All I can say is that if you attended half of this crap, you were are guaranteed to be well prepared to solve everything from World Peace to Feline Leukemia this next year.
Oh, and not to mention, there were no computer labs. Given they handed all registrants a Covid tests to self-report, I can only assume the lawyers shut down the hands on labs.
Reviewing My 4 Good Classes….
As I said, there were 4 sessions I didn’t walk out of. I’ll review them here….
This session was presented by Mark Flayler of IMAGINiT. Mark did a fantastic job explaining the options for Revit and Inventor interoperability and how it’s changed over the releases. If you’re working on toward industrialized construction or manufacturing for construction, this session is a must.
While Inventor and Fusion 360 don’t have the user base programs like Solidworks have, you’re just not going to be able to touch the functionality Inventor has with Revit interoperability. You need to reference Revit inside Inventor to design something going into a building? It’s there. Want to export what you designed in Inventor to use in Revit? It’s there.
If you’re doing fabrication or manufacturing drawings and models outside of Revit for construction, you need to review this material. That said, Fabrication Parts in Revit don’t import worth a shit inside Inventor. That wasn’t discussed in this session rather that’s my contribution. But for everything else, it should work great.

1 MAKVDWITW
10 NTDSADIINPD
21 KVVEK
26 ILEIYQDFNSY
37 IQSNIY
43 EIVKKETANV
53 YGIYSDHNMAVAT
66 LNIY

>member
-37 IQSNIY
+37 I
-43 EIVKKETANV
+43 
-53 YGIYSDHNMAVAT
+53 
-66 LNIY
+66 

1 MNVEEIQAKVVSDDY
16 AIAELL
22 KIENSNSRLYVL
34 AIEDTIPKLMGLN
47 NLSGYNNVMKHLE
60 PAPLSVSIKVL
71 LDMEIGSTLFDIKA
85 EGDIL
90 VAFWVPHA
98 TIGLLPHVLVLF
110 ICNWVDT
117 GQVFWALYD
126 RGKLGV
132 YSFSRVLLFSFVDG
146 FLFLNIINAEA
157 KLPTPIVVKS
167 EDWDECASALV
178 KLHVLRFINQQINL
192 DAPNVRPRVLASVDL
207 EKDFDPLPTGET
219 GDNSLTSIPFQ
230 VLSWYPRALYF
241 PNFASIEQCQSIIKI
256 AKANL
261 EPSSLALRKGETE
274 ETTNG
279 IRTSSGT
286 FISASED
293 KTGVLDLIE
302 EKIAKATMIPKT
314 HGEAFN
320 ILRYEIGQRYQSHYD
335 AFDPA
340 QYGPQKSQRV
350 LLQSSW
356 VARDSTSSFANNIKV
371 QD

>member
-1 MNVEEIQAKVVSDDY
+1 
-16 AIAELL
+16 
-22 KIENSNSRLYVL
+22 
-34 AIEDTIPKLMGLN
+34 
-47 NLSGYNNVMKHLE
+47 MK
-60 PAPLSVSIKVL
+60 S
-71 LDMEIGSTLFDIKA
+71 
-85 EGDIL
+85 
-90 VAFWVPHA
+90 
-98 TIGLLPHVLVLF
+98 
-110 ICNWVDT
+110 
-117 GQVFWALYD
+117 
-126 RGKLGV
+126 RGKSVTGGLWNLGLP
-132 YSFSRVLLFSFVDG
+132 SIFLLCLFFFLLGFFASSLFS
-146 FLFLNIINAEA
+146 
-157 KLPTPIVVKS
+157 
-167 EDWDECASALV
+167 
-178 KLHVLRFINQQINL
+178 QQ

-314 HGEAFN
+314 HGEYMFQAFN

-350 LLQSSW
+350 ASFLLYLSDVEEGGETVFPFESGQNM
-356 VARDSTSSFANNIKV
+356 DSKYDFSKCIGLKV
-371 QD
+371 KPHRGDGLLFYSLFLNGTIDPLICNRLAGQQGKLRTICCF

This session was presented by Robert Manna of dRofus and James Mazza of Stantec. If you read up on any of Autodesk’s big announcements regarding their rebranding Forge to Autodesk Platform Services, this session was a good preview of the direction Autodesk is headed regarding your design data. Robert and James gave a great overview of how you’d go about using the Data API’s.
Not a coder? No worries. This session wasn’t full of syntax and code snippets. It was higher level discussion how you would use the API’s not demonstrating actually coding them. If you’re not a coder, there was still a lot of value here IMO.
This session was presented by Eugen Taranov and Melanie Thilo both of Autodesk. It covered the topic of Model Based Definition. As Manufacturing typically leads a lot of trends you see in AEC by 2-3 decades, I’m always game for a good Manufacturing session.